Industry insiders believe South Africa’s move to classify cryptocurrencies as financial products could drive the adoption and legitimacy of the sector.
South African financial service providers have been primed to offer cryptocurrency products and services to customers after regulatory amendments in the country.
This comes after South Africa’s Financial Sector Conduct Authority amended its financial advisory act from 2002 on Oct. 19, defining crypto assets in the country as financial products. Most importantly, the definition means that cryptocurrencies can now be offered by financial service providers, both domestic or international, given that they are licensed in South Africa.
South Africa already commands a growing number of retail cryptocurrency users estimated to include as many as six million individuals. The country’s Reserve Bank has also taken a measured approach in its regulatory stance of the sector in an effort to ensure investor protection without hampering innovation.
Cryptowallcity touched base with two prominent cryptocurrency exchanges in the country, with both Luno and VALR serving significant user bases in South Africa. The companies are well placed to offer insights into the latest regulatory move, given that they cater to both retail and institutional clients in the country.
VALR CEO Farzam Ehsani labeled the FSCA’s move as ‘good news for South Africa setting a path towards regulating crypto asset service providers in the country’ while ensuring ‘they are serving the public with integrity.’
Marius Reitz, Luno general manager for Africa, echoed these sentiments by highlighting the importance of regulatory clarity not only for investors but for financial service providers in the country:
“The licensing requirements that will flow from this classification will drive high standards in the industry, particularly in relation to consumer protection, with potential investors easily able to identify those providers that satisfy regulatory requirements.”
Reitz also flagged the key benefit, which now allows financial advisors to formally advise clients on cryptocurrency investments. Before the FSCA amended the definition of crypto assets, financial advisors were not permitted to give advice on unregulated investment opportunities.
“The regulatory framework paves the way for wider institutional adoption. How this plays out will depend on the ability of more traditional finance companies and even banks to be able to fully support this newly classified financial product.”
Chris Becker, cyber banking managing executive at Tyme Bank, also provided insights to Cryptowallcity. The South African digital bank welcomed the move to regulate cryptocurrencies within existing frameworks as it looks to drive digital money services and payments.
Becker believes the move could bring some comfort to individuals that may have been cautious of interacting with crypto asset service providers due to concerns of a lack of regulation, having worked for private wealth manager Investec as its blockchain lead in his previous role.
Becker also agreed that the regulatory move may support greater adoption in the long-term if financial service providers use the new product category to offer crypto asset products to their large customer bases.
Nevertheless, regulatory uncertainty has not stopped corporates and institutions from gaining exposure to cryptocurrencies in South Africa. Both exchanges already work with a number of institutional clients.
VALR serves more than 700 corporates and institutions, which includes a number of large traditional finance institutions in South Africa. Ehsani said the firm has been focused on building its infrastructure for the past five years to bridge traditional finance in the country to cryptocurrency markets. Luno also allows corporate customers to use its platform.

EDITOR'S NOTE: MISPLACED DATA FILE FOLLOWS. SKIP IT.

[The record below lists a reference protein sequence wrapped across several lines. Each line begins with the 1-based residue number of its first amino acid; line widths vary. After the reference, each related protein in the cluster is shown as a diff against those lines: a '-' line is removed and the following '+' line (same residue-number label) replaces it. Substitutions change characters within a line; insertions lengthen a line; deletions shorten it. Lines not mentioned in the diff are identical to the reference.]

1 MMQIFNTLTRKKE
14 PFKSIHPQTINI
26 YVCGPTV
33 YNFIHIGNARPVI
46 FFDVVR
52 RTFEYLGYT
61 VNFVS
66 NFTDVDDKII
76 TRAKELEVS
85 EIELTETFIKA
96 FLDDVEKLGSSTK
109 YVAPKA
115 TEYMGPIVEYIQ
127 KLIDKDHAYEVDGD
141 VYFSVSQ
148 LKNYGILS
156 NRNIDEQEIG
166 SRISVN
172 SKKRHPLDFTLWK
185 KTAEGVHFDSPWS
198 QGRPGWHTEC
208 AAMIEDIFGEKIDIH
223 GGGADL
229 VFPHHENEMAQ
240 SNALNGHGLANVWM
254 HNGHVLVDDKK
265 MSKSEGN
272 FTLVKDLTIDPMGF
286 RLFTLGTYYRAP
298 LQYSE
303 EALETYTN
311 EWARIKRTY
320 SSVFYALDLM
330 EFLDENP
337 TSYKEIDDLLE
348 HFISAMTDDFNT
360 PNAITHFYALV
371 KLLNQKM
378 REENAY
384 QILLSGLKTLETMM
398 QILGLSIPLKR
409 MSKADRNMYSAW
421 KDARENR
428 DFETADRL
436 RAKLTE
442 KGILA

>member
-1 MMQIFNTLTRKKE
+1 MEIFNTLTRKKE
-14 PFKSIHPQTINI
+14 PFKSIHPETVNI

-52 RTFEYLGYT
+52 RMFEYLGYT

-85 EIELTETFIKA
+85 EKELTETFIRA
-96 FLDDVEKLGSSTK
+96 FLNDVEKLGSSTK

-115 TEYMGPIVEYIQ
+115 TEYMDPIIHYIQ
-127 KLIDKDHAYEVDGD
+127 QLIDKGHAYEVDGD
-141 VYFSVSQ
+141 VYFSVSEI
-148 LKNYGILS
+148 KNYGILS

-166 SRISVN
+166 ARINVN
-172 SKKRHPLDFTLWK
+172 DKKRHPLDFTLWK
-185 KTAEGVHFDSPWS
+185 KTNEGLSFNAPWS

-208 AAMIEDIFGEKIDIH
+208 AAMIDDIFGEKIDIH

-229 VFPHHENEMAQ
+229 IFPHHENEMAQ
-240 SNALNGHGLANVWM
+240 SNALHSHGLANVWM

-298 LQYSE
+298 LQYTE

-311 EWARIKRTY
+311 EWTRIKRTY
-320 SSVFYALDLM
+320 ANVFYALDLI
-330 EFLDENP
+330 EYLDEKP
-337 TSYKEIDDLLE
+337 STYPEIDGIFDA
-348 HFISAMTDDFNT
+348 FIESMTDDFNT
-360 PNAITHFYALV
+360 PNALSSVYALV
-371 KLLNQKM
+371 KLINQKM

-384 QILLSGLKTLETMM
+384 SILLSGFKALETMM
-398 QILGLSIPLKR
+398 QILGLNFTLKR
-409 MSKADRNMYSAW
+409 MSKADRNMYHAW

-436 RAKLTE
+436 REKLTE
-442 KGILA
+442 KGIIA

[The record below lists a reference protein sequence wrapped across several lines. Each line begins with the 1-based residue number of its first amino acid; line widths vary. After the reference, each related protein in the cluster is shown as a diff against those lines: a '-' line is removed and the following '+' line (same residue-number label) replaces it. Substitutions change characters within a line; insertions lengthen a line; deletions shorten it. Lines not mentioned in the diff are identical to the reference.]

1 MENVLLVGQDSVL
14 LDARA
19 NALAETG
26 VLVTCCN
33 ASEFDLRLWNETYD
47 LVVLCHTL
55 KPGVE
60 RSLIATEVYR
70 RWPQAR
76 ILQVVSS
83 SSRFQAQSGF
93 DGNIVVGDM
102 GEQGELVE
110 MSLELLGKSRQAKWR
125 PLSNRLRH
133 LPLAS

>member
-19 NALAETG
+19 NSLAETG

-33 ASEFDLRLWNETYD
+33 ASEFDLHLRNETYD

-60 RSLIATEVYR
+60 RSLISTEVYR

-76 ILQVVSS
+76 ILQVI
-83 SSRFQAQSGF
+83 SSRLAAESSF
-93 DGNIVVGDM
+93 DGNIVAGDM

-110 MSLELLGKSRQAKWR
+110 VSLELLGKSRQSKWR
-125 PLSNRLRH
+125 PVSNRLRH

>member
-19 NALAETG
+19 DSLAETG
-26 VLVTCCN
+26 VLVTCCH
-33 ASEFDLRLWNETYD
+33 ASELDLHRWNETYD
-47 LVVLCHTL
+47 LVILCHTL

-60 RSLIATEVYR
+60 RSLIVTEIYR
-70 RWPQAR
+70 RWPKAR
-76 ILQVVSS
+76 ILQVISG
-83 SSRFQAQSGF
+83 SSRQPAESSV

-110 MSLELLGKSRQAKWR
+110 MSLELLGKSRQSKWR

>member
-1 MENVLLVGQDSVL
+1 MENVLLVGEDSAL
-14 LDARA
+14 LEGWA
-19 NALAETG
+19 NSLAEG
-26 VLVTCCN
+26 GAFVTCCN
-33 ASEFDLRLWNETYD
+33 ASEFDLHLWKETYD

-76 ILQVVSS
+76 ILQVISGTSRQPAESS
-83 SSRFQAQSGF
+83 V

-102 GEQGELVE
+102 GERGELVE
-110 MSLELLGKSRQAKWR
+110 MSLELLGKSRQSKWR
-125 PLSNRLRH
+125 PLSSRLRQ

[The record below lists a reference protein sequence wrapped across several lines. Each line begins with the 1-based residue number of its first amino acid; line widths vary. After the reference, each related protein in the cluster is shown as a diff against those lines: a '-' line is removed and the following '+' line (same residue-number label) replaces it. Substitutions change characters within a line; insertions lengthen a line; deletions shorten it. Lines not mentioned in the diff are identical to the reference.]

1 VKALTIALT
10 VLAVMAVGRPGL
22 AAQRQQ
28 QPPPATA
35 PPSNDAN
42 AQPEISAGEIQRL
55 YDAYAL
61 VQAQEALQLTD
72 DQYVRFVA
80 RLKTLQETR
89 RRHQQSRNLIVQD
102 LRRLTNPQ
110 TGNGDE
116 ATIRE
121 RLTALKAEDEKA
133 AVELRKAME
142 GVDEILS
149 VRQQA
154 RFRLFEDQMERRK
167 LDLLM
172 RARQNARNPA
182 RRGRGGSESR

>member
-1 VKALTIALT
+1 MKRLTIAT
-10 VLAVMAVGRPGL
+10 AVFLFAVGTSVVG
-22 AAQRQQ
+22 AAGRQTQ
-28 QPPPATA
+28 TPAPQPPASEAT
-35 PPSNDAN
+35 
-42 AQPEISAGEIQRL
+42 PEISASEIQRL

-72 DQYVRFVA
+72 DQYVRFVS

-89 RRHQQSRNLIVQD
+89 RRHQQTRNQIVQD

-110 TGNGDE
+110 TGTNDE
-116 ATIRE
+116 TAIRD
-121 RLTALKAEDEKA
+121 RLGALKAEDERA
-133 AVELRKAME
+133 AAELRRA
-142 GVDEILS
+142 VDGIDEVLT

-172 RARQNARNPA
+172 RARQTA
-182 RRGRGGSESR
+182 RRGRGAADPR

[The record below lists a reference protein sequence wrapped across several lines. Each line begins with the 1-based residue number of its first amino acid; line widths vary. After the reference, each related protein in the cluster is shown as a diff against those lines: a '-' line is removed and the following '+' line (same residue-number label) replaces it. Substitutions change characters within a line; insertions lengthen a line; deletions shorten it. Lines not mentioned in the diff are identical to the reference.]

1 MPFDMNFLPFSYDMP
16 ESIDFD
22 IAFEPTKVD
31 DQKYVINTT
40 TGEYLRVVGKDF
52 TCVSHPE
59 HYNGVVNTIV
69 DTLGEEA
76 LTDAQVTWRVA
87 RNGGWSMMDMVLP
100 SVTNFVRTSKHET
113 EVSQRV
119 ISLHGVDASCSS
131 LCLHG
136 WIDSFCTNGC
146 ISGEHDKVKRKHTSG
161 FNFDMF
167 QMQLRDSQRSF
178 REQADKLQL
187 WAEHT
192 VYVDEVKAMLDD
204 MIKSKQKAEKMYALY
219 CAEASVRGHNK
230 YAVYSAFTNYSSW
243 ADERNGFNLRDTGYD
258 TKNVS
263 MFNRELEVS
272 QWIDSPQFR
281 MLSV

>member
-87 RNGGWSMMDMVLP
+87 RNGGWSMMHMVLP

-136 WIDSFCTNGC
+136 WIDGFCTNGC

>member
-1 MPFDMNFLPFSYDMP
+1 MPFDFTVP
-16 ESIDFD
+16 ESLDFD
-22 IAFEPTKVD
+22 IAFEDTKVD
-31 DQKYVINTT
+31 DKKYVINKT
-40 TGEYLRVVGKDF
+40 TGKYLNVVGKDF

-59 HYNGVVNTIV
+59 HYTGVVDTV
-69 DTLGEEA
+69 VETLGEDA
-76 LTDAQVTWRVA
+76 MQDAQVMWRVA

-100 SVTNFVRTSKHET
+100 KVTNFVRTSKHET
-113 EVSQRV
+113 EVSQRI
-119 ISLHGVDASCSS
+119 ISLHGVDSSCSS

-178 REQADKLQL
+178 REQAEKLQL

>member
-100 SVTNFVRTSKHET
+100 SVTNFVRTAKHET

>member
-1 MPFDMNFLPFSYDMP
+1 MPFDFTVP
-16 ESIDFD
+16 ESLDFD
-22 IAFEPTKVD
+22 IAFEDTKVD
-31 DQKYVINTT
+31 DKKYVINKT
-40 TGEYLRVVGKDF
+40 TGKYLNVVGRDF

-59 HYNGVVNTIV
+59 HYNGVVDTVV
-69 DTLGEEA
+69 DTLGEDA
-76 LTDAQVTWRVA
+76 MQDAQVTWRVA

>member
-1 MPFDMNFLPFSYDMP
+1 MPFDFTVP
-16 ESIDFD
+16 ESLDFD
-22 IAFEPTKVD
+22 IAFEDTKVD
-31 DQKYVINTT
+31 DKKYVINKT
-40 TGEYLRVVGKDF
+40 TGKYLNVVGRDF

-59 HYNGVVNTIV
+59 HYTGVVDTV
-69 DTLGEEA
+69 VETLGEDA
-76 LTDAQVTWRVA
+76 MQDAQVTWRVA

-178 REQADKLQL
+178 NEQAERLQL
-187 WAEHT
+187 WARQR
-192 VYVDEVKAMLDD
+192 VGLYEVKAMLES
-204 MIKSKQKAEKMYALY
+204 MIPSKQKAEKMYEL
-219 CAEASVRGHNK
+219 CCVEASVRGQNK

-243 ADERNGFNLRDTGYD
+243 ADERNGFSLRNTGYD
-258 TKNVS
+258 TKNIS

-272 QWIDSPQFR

Meanwhile Becker highlighted the reality that traditional financial service providers may not necessarily invest in cryptocurrencies as a result:
“Other regulations such as the Pension Funds Act and the Foreign Exchange Control Act do not yet make provision for crypto assets yet.”
VALR’s CEO also believes that the country could see cryptocurrency-related exchange-traded funds (ETFs) and similar financial products being developed and released in the next few months now that regulatory oversight is becoming clear:
“I think we’ll start seeing many more financial products related to crypto in the near future. Many people have been working on this for some time and now with the Declaration, we should expect to see much of this work become visible to the public.”
Reitz offered a more measured take on the subject, highlighting the FSCA announcement as a first step in creating a broad regulatory framework for crypto assets in South Africa. He believes more clarity is needed around the wider application of the regulation with regard to permitted cryptocurrency financial products, highlighting America’s standpoint as an example:
“In the United States, Bitcoin ETFs can only hold BTC futures contracts or stocks of companies and other ETFs with exposure to cryptocurrencies as the SEC continues to evaluate the approval of ETFs that own BTC directly.”
Meanwhile, the FSCA delivered a more sobering message in a press conference that accompanied the Oct. 19 announcement. As Reuters initially reported, FSCA Regulatory Frameworks Department head Eugene Du Toit made it clear that cryptocurrencies are not recognized as legal tender in South Africa.
The regulator also stressed the importance of being able to grapple with scams and fraudulent activities in the space in an effort to protect local investors.
DELIVERED EVERY MONDAY
the Law Decoded newsletterEmail AddressSubscribe
By subscribing, you agree to ourTerms of Services and Privacy Olympic
Read more: Women remain bullish on crypto investment despite market lull: Survey